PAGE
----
[IPAC-List] What does time in job get you?

Blair, Michael D[EQ] Michael.D.Blair at Embarq.com
Thu May 7 14:49:33 EDT 2009

Mark -

In the private sector, time in current job as an eligibility requirement to apply for a another job, is typically done for practical business reasons. It takes time, resources, etc., to recruit, hire, and train new hires. Post-hire/training, there is time to reach full-performance level. Businesses want/need employees to operate at full performance level for a period of time in order to recoup these costs.

I've seen current job time legibility requirements ranging from 6 months to 2 years (as well as no requirement) with 12 months being the most common. Often, the current manager can waive the requirement upon request. When dealing with in-family promotions (e.g., Analyst I to Analyst II), there is typically no such requirement.

Back in my civil service days, I worked for two different organizations that required employees to complete a probation period before being eligible to bid on other positions. The probation period was 12 months. When I inquired as to the logic/justification for this requirement, no one could point to one other than historical precedent and the civil service rules.

Michael D. Blair
Manager, Recruitment, Selection & Assessment
Voice: 913-345-6334 | Cell: 913-832-6130 | Fax: 913-345-6417
Email: Michael.D.Blair at embarq.com
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-----Original Message-----
From: ipac-list-bounces at ipacweb.org [mailto:ipac-list-bounces at ipacweb.org] On Behalf Of Mark Hammer
Sent: Thursday, May 07, 2009 9:44 AM
To: IPAC-List at ipacweb.org
Subject: Re: [IPAC-List] What does time in job get you?

Thanks for those links. The MSPB article makes oblique note of the content of the fedsmith article without referring to it specifically.

My query is essentially whether the value added by time-in-grade can be substituted for by something such that whatever it was the time-in-grade provided (with respect to candidate quality) need not be absent while one takes advantage of whatever removing the requirement adds to staffing effectiveness, fairness, efficiency, or whatever.

Clearly, based on the fedsmith information, federal employees are not so in love with the idea of lifting TIG. So what do they think they are forfeiting? Based on some comments, fairness or objectivity in selection. So, what could achieve the fairness they think is being lost without imposing burden on the employer?

...or is this something that falls more into the staffing policy court rather than the assessment and selection court?


>>> Lance Seberhagen <sebe at erols.com> 2009/05/07 10:35 am >>>

Time-in-grade requirements are reasonably job-related minimum qualifications for advancement, and they provide some budget control and organizational stability. Here are some other comments.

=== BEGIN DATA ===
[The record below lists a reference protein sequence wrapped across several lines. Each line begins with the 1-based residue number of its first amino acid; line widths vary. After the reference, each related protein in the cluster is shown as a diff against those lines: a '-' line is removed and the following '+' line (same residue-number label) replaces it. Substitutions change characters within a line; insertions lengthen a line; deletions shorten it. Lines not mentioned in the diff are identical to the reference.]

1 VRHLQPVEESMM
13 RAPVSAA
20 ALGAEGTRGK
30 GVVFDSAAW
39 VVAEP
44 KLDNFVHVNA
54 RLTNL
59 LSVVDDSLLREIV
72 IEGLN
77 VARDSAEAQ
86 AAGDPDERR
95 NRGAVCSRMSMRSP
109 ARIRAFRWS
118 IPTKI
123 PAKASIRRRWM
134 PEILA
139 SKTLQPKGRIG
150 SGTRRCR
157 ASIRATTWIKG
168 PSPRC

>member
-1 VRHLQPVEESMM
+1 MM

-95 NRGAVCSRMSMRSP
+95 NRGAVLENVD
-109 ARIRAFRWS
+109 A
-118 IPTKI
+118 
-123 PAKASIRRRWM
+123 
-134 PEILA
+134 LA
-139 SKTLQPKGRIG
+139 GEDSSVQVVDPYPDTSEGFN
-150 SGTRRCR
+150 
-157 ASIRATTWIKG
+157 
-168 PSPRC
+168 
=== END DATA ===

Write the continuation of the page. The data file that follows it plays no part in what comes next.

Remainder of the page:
Lance Seberhagen, Ph.D.
Seberhagen & Associates
9021 Trailridge Ct
Vienna, VA 22182
Tel 703-790-0796

Mark Hammer wrote:

The current issue of the merit Systems Protection Board's "Issues of Merit" newsletter ( http://www.mspb.gov/sites/mspb/pages/MSPB%20Studies.aspx ) notes that as of May 18, the Office of Personnel Management will be eliminating "time-in-grade" requirements for promotions within the federal PS. The same article also points out that the necessity of serving 52 or more weeks "in grade" is but one of the multiple qualifications a candidate needed to meet to be eligible for a promotion, so dropping it does not necessarily diminish the stringency with which promotions are handed out.

At the same time, time spent in grade is/was there for some kind of cogent reason. So I'm wondering, what is it that folks think a year's time in-grade gives an employee, and is there a valid, feasible, and economic way to measure it such that dropping the 52-week requirement does not totally eliminate what it was that people thought it was adding to the mix? Is a year on the job something one ought to assess with a knowledge test? Is it a marker of dependability, hence replaceable with a conscientiousness inventory? Or is it simply a way to impose some stability on the organization (i.e., less hopscotching about by staff), with nothing to do regarding candidate quality? What is it that people think they're getting if someone has been on the job for at least a year (more accurately, in any job within the same pay grade) within the broader organization (or same system)?

Are there any other jurisdictions that have time-in-job/at-level requirements analogous to this, and what is the rationale for their existence, continuance, deletion?

If anyone has any additional expertise on the specific requirement, and the accompanying policy change, I'd be interested to know more.

Mark Hammer

IPAC-List at ipacweb.org

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